The supra pubic catheter should be taped to the lower abdomen and connected to a leg bag, by doing this there is less risk of the tube becoming kinked or being sat on.
This method can improve the quality of life for those ageing with a SCI.
Eating and drinking for a healthy bladder
Everyday food and drink can affect the pH balance of your urine (acidic versus alkaline balance). Ideally, urine should be slightly acidic to help prevent infections and the formation of stones, both in the kidneys and in the bladder.
Eating citrus fruit and drinking juices such as cranberry can help to keep urine acid, but commercial juices often contain large amounts of sugar so you need to restrict the quantity you consume.
Some research demonstrates that chemicals found in cranberry juice alters the activity of certain bacteria by preventing them sticking to the lining of the bladder, but there is much doubt as to the overall effectiveness of this as a treatment for UTI and the jury is still out.
Urine is normally straw coloured, if there is any change in its colour or if there is an unpleasant odour or the presence of blood you should seek advice immediately. Additionally, if you have sensation and experience unusual pain, you need to report all these things to your doctor.
Complications in the ageing bladder
Urinary Tract Infections
Urinary tract infections are a major cause of illness in SCI and urinary tract complications remain a substantial cause of re-admission to hospital. They not only cause unpleasant symptoms, which often require treatment with antibiotics, but increase the risk of complications if not treated promptly and correctly. Time spent recovering from a UTI can greatly interfere with your daily routines.
Leakage can be caused by many things including:
Untreated leakage can eventually result in skin damage, making you susceptible to a pressure ulcer and infection.
Reflux of urine
Reflux is when urine flows back up to the kidneys, which can cause infection to spread and result in permanent damage to them.
Reflux of urine is one of the main reasons to change your bladder management routine.
If you suffer from reflux of urine you may experience a swollen abdomen, feelings of nausea and raised blood pressure. UTI’s can also increase the risk of reflux.
Having a regular urological check-up will reveal conditions such as reflux of urine.
If you are diagnosed with reflux of urine it is important not to overfill/overstretch the bladder, and ensure that the bladder is emptied properly.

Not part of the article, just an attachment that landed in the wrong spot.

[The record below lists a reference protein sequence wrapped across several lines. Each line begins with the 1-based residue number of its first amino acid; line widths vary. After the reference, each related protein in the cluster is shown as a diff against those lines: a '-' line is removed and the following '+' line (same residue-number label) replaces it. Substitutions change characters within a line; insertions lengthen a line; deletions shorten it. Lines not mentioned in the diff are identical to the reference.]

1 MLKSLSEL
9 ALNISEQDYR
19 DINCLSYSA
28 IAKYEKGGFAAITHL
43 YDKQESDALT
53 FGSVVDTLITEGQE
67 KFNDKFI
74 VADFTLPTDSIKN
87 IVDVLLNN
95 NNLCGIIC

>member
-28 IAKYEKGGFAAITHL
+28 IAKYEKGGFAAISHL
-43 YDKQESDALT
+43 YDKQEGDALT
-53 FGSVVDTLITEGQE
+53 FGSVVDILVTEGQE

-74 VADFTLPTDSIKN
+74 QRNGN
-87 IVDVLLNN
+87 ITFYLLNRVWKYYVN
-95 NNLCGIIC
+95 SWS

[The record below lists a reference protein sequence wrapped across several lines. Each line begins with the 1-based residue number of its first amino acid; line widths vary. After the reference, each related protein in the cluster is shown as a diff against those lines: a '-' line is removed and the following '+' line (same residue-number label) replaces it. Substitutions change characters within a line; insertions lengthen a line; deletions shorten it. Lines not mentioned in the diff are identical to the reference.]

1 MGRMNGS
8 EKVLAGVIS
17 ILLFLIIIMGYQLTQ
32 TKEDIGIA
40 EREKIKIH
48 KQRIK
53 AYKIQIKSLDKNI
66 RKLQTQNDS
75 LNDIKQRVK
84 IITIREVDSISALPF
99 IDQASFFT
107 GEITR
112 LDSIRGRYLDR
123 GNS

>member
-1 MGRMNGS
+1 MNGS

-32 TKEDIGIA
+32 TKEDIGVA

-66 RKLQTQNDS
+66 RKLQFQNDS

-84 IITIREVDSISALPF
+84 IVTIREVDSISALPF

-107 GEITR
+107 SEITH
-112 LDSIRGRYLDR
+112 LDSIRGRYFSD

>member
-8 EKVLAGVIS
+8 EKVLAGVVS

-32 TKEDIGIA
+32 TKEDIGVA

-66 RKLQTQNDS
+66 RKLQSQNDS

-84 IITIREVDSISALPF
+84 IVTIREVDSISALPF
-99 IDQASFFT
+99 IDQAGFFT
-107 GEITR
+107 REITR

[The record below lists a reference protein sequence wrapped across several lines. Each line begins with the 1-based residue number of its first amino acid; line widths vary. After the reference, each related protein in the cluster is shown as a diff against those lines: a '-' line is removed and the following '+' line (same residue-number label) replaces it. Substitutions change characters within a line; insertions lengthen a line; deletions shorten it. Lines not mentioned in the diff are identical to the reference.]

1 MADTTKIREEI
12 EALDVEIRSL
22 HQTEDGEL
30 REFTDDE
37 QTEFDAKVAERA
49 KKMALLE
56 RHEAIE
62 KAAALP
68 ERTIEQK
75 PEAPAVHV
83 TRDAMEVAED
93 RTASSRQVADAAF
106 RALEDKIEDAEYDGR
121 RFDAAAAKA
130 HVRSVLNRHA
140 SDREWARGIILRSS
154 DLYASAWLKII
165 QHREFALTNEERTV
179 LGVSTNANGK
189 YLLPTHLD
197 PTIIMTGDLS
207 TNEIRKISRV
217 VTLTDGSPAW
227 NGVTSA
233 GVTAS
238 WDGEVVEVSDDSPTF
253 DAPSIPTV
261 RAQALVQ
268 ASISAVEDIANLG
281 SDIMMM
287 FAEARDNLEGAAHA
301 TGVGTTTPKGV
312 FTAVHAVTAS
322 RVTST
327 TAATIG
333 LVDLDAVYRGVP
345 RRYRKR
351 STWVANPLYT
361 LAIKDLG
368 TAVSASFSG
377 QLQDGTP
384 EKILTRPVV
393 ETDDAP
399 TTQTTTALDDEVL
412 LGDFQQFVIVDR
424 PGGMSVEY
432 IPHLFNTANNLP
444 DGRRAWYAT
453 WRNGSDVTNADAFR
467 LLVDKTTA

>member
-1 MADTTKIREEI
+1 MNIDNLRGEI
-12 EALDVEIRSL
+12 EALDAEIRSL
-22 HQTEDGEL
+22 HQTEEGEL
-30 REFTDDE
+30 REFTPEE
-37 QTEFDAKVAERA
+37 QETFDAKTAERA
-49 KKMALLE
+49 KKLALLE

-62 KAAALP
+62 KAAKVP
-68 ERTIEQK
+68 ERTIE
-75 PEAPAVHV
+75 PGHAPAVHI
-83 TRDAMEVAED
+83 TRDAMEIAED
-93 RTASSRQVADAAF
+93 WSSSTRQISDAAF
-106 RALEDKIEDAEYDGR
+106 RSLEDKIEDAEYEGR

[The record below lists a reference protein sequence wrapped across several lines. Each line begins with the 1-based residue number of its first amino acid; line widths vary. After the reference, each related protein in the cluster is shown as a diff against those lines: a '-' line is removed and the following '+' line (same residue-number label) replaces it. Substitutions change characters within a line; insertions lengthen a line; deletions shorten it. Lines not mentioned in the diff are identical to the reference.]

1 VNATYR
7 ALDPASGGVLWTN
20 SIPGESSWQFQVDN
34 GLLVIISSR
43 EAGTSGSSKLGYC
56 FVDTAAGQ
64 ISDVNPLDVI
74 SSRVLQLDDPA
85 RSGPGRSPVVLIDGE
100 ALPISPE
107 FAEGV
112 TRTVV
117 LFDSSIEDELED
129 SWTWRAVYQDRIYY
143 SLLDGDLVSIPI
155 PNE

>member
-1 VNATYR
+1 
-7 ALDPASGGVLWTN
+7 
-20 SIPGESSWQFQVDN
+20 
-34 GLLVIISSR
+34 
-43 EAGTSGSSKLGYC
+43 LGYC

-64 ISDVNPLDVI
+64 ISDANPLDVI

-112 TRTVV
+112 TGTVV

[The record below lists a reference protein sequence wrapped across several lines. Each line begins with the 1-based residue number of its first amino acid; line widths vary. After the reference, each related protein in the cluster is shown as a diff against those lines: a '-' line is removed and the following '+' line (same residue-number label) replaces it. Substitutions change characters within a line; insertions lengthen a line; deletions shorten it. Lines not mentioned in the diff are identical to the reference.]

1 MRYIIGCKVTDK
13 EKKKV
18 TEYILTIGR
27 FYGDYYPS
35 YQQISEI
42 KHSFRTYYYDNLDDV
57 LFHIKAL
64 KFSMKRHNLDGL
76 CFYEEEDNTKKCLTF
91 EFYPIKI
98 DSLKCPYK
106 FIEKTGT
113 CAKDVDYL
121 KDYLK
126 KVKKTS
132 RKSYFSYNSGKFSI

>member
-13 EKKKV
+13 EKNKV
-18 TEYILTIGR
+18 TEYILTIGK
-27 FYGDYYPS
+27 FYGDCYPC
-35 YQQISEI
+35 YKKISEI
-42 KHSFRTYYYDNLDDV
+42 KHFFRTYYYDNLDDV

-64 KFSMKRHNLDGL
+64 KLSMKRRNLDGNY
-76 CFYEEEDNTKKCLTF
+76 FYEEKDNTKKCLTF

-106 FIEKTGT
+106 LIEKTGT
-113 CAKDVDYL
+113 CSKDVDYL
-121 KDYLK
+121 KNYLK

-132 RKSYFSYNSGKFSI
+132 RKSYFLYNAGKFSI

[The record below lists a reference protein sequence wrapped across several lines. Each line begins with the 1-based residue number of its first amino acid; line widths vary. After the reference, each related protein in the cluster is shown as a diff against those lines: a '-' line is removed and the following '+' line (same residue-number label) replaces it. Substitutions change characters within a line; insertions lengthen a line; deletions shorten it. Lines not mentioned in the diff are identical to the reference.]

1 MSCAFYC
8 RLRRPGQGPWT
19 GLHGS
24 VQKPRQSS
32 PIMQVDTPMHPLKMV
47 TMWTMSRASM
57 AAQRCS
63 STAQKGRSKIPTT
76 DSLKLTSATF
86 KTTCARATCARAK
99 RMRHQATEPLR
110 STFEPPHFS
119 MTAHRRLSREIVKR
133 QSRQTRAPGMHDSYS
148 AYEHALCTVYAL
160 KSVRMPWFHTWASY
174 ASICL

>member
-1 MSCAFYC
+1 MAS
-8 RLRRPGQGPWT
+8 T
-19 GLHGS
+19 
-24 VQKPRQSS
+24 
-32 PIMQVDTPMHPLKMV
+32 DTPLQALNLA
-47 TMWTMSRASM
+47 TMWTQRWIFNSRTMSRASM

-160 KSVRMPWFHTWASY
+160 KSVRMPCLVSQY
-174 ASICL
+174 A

Stones or calculi can develop in both the bladder and kidneys. To help prevent stone formation:
Having a regular check-up of your bladder and kidneys should give an early indication of stone formation.
You should report any unusual signs or symptoms such as passing blood in the urine or pain as soon as possible.
Other complications to be aware of:
If the prostate gland becomes enlarged it can result in the restricted flow of urine, which will increase the risk of a UTI and cause difficulty with catheterisation.
You may need to think about changing your bladder routine
What worked well for you 10 years ago may not work so well now and any change in lifestyle might require a change in your bladder regime.
Considerations you may need to think about when changing your bladder management:
Altering your bladder regime, like altering your bowel regime, will require the exercise of patience and perseverance; it will take time and you may not get it right first go. Try to change just one thing at a time, this will allow you to observe more easily where any problems arise.
This fact sheet has been prepared by ESCIF and contains general information and guidance which we hope will assist you in ageing well with your spinal cord injury. The information should not be used as a substitute for professional or medical advice. ESCIF does not accept any liability arising from its use. Please note that the inclusion of named agencies, websites, companies, products, services or publications in this fact sheet does not constitute a recommendation or endorsement by ESCIF.
Date of publication: March 2018